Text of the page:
When it comes to rebuilding four-stroke engines, getting the small details right can often mean the difference between a long-lasting, powerful engine and an engine destined to have a short life. JE Pistons has decades of experience designing, engineering, and testing pistons for high-performance four-stroke engines. Though there are many technical details in a four-stroke’s performance, cam timing is one of the most critical points to get right after freshening up your top end. We’ll walk through all the important details that should be considered when timing the engine, and provide helpful tips to ensure that you get the job done right.
As the name implies, the root of all cam timing related engine build problems typically stems from one key relationship, which is the position of the crankshaft relative to the position of the camshaft(s). Deviations from the factory prescribed positions can result in lost engine performance, which is a minor issue compared to the possibility of catastrophic engine failures, which are a possibility, since improperly timed cams can result in valve to piston contact.
To tackle setting the cam timing correctly, the factory service manual must be utilized. The service manual is the only place you’ll find detailed information prescribing the correct procedure. Before starting the job, take some time to thoroughly review the steps outlined in your manual.
All cam timing procedures usually start with rotating the crankshaft to a prescribed position. The specific steps to do this will vary depending on the engine, however, the importance of getting this part right cannot be stressed enough. Often times, small markings will have to be aligned with features internal to the engine, or on one of its covers. Be sure to use ample light when aligning the crankshaft. Also, make sure that you’re looking squarely at the alignment feature. Viewing the alignment features at an angle can lead to an inaccurate positioning of the crankshaft.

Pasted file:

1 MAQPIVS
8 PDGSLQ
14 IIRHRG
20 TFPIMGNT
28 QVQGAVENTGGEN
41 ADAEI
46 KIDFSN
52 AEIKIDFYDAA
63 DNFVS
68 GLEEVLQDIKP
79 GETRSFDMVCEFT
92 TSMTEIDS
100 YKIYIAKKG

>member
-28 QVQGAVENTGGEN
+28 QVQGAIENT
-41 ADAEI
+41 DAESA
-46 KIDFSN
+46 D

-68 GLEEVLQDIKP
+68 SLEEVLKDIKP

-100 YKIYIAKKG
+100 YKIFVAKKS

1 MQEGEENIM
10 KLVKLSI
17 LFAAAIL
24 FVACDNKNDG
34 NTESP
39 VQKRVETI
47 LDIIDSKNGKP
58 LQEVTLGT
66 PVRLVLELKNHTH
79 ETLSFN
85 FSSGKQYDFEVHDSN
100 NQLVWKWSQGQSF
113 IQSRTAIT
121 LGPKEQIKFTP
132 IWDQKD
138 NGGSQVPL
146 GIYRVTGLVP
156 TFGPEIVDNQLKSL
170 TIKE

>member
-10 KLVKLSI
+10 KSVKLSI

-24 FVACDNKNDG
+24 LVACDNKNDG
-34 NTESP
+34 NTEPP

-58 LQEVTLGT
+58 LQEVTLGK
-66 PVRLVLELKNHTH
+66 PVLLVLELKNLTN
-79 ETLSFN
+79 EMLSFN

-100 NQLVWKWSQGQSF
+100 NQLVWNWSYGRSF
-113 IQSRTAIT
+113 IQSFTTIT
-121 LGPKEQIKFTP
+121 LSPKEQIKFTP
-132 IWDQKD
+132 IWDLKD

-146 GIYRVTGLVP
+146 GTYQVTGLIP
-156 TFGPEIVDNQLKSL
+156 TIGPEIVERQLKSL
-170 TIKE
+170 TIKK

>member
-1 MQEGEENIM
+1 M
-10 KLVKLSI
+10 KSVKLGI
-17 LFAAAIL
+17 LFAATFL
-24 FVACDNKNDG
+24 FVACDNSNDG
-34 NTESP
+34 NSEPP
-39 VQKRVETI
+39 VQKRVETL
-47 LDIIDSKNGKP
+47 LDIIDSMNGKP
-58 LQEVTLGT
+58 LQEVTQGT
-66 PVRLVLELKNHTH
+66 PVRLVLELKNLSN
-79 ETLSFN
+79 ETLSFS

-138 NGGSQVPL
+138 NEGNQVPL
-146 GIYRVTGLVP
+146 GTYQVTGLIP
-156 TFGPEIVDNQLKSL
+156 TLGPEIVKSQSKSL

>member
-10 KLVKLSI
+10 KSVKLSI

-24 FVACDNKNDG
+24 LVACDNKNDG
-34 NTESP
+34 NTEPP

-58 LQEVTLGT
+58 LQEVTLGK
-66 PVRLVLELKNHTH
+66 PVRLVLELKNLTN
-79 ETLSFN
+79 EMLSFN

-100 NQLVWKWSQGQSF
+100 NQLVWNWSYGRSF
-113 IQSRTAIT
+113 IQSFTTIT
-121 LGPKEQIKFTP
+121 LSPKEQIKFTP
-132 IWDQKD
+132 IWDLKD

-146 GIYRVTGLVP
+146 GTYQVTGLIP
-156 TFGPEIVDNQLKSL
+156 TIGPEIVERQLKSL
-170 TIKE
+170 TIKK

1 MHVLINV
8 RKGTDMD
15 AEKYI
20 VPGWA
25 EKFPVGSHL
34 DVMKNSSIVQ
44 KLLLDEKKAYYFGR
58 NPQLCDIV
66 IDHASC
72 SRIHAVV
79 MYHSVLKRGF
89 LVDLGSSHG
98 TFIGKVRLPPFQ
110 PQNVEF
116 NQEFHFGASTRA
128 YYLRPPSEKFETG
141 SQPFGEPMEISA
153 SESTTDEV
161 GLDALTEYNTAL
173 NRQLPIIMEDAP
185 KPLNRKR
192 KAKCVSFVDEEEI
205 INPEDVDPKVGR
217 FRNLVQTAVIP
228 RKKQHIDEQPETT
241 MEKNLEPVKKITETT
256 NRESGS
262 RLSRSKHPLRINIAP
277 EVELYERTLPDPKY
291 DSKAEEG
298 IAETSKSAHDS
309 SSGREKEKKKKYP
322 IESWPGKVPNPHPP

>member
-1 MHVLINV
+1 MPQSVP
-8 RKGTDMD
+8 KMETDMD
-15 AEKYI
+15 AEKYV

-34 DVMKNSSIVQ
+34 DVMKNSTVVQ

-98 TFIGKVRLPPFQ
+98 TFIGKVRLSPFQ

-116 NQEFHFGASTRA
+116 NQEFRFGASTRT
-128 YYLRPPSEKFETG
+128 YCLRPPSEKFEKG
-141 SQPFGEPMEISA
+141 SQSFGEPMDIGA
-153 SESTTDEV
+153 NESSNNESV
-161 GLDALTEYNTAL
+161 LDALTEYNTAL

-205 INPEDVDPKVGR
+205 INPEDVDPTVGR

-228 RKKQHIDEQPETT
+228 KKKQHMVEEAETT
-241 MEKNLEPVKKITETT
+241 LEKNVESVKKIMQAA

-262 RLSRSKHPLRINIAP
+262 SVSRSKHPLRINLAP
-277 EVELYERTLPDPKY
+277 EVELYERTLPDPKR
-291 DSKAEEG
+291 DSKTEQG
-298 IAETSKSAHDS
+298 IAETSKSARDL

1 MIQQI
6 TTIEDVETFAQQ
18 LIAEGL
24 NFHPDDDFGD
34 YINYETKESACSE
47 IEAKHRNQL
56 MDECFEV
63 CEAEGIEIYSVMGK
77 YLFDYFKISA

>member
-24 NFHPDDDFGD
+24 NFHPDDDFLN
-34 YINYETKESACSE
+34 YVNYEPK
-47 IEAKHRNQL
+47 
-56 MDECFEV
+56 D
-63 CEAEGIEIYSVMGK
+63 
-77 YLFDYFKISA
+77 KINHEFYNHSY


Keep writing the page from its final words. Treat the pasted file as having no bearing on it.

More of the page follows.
On many motorcycle engines, the crankshaft can be rotated by removing a cap on the ignition cover or case and using a socket and ratchet. There may be another cap to expose the timing mark as well. Notice how the two notches line up in this image. It is critical to maintain the alignment of these notches throughout the rest of the cam timing procedure.
With the crankshaft positioned, the next step on engines utilizing cam chains is to wrap the chain around the cam, or cams, while simultaneously ensuring the cams are in the correct position. While doing this, the crankshaft must also stay in its original position! Engines with gear driven cams are typically a little easier to work with because ensuring the gears are correctly aligned is the only concern.
The cam gears will feature some type of alignment mark, such as a scribed line or dimpled dot. Depending on the engine, these features will need to be aligned with a mating feature on the engine. For example, it is not uncommon to align the cam gear mating feature with the cylinder head cover plane.